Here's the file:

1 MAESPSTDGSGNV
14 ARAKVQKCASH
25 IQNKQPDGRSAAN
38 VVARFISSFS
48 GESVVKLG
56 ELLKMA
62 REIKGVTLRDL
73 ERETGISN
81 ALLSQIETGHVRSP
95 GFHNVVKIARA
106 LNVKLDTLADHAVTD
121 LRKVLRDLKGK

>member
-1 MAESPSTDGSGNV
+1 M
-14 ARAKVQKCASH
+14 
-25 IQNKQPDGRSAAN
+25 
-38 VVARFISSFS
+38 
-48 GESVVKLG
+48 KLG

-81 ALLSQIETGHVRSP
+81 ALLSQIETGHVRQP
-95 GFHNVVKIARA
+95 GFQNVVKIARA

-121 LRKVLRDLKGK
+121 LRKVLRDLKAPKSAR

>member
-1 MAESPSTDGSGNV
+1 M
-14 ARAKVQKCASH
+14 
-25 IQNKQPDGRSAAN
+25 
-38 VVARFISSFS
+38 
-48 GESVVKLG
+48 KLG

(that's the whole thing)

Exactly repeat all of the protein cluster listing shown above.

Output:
1 MAESPSTDGSGNV
14 ARAKVQKCASH
25 IQNKQPDGRSAAN
38 VVARFISSFS
48 GESVVKLG
56 ELLKMA
62 REIKGVTLRDL
73 ERETGISN
81 ALLSQIETGHVRSP
95 GFHNVVKIARA
106 LNVKLDTLADHAVTD
121 LRKVLRDLKGK

>member
-1 MAESPSTDGSGNV
+1 M
-14 ARAKVQKCASH
+14 
-25 IQNKQPDGRSAAN
+25 
-38 VVARFISSFS
+38 
-48 GESVVKLG
+48 KLG

-81 ALLSQIETGHVRSP
+81 ALLSQIETGHVRQP
-95 GFHNVVKIARA
+95 GFQNVVKIARA

-121 LRKVLRDLKGK
+121 LRKVLRDLKAPKSAR

>member
-1 MAESPSTDGSGNV
+1 M
-14 ARAKVQKCASH
+14 
-25 IQNKQPDGRSAAN
+25 
-38 VVARFISSFS
+38 
-48 GESVVKLG
+48 KLG